Open Mobile Video Coalition president offers support for IDOV for proposed ATSC mobile TV standard
Open Mobile Video Coalition (OMVC) president Brandon Burgess last week penned a letter to Mark Aitken of the Advanced Television Systems Committee (ASTC) offering his group’s support with the Independent Demonstration of Viability (IDOV) process for the ATSC-M/H proposed standard. The ATSC has called for the IDOV to take place by February 2008.
IDOV is one of several methods based on the Design for Six Sigma (DFSS) discipline to ensure products and services — such as, in this case, a standard designed for mobile television reception and dissemination — function at optimal levels. DFSS focuses especially on deciphering the needs of clients and market requirements and incorporates those needs into the solution created. In this case, the solution would be the ATSC-M/H proposed standard.
In the letter, Burgess noted that the OMVC has formed a Technology Advisory Working Group (TAWG), to be led by Sterling Davis, VP of engineering at Cox Communications and member of the ASTC and the Association for Maximum Service Television (MSTV). He will coordinate the IDOV activities with the nearly 800 TV stations that have become members of the OMVC since its inception April 13 of this year, as well as those activities with the ATSC.
On the TAWG agenda is to develop a plan for implementing the IDOV, “including testing activities, timing, locations, requirements for participation from candidate technologies and lab verification of certain requirements, measurement criteria, expectations for performance and other relevant items.” Beyond the ATSC, the TAWG will collaborate with other broadcast technology groups, including the MSTV and the Canadian Research Centre Canada (CRC), to pinpoint processes and testing procedures for independent implementation of the IDOV.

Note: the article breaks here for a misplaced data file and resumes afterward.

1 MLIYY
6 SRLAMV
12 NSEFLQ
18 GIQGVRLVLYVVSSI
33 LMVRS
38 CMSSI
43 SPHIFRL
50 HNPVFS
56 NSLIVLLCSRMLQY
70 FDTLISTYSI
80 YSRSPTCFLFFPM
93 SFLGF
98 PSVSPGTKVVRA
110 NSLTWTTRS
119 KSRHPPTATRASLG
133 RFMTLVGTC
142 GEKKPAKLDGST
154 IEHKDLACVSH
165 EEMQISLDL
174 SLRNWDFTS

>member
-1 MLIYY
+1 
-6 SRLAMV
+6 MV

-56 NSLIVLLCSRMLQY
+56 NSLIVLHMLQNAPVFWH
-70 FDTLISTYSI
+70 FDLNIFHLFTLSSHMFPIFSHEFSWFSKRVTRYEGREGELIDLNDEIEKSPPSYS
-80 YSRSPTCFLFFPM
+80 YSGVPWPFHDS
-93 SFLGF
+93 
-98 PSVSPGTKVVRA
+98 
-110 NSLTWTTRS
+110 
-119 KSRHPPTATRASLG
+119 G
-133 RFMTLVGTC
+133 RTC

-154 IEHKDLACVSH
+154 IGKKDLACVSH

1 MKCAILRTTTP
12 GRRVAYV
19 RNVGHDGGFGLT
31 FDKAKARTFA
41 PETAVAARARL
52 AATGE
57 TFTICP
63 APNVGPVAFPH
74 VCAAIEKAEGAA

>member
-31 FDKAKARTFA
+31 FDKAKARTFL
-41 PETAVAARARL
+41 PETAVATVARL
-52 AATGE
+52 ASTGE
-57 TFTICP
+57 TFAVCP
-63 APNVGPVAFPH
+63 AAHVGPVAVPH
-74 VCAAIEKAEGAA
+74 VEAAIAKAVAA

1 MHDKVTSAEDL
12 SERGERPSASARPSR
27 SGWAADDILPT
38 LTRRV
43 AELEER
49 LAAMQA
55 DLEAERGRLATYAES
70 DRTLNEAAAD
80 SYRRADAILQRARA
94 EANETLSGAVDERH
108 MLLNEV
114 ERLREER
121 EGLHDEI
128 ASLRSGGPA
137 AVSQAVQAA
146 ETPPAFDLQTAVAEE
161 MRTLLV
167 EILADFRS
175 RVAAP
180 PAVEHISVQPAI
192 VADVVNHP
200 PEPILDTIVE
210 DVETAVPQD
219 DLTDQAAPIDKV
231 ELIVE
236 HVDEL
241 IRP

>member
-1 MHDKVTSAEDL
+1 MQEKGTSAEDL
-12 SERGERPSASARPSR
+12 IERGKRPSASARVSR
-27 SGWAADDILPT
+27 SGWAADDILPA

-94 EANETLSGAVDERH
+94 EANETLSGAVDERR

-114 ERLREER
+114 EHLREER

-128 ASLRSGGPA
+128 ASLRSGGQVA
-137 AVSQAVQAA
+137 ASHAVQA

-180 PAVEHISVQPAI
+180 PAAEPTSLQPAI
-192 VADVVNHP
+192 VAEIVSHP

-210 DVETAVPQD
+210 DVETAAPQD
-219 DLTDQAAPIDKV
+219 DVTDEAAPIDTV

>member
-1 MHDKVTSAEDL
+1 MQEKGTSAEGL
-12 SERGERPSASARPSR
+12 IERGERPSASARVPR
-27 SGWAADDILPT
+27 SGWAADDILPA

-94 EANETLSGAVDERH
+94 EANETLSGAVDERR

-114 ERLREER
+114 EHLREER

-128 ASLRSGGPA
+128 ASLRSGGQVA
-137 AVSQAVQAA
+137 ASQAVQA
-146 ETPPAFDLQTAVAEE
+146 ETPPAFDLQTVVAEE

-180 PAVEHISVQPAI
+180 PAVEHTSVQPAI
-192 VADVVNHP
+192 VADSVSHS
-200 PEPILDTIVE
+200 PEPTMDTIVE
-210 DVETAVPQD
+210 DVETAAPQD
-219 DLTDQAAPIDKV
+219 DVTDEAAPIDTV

Burgess said his group was currently developing the test plan and expected its completion within four to six weeks. By then, he added, “we hope to also have secured the necessary funding for our portion of the plan’s implementation.”
Since its formation earlier this year, the OMVC has been advocating for a technology standard to enable the reception of digital broadcast signals in portable and mobile environments. If commercialized, these technologies would allow TV broadcasters to use their existing DTV spectrum and networks to broadcast to mobile devices. In theory, it could help them realize added revenue by repurposing content for mobile devices without a major infrastructure overall or necessarily having to “piggyback” on a wireless carrier’s network.
The ATSC launched the process to develop a mobile TV standard, dubbed ATSC-M-H, four days before the formation of the OMVC. At that time, Mark Richer, ATSC president, said in a statement that ATSC-M/H would be “backward compatible, allowing operation of existing ATSC services in the same RF channel without an adverse impact on existing receiving equipment.” It would allow broadcasters to allocate a portion of their 19.39Mb/s/8-VSB signal to mobile and handheld services while continuing to transmit services such as HDTV.
In May of this year, the ATSC issued a Request for Proposals (RFP) to identify potential specifications to be used for the ATSC-M/H standard. As of late June, it received 10 such proposals from such companies as Coding Technologies, DTS, LG Electronics/Harris, the Mobile DTV Alliance, Micronas Semiconductor, Nokia, Samsung Electronics/Rohde & Schwarz, Thomson and QUALCOMM.
The OMVC is hoping to launch mobile digital television services by 2009.
For more information, visit www.openmobilevideo.com.